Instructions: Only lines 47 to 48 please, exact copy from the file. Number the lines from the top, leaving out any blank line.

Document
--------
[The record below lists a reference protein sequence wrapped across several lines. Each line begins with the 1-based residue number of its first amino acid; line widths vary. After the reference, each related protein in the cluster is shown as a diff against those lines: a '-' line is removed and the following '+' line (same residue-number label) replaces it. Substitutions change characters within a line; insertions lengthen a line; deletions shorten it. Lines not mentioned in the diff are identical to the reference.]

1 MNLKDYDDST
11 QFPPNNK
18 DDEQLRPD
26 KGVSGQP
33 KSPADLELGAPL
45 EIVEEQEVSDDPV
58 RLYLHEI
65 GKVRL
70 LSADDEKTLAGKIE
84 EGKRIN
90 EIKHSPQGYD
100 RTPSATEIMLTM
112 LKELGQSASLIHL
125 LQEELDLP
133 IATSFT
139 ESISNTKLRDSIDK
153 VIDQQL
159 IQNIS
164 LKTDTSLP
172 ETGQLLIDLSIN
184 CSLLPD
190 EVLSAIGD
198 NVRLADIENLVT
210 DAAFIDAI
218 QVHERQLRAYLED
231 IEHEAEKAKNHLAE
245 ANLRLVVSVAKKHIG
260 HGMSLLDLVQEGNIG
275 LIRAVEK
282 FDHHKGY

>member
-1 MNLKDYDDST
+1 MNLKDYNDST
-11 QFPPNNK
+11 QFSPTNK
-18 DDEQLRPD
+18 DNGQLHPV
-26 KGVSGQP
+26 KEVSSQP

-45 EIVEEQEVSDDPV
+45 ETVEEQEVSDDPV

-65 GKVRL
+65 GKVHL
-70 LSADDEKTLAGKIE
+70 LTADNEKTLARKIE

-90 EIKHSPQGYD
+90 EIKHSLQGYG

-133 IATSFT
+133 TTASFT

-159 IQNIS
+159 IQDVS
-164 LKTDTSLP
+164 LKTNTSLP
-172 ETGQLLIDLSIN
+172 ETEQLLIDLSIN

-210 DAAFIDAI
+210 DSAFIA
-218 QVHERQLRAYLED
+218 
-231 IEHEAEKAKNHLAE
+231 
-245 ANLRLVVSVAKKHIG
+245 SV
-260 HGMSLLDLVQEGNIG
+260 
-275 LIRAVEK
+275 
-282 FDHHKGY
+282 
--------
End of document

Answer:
-90 EIKHSPQGYD
+90 EIKHSLQGYG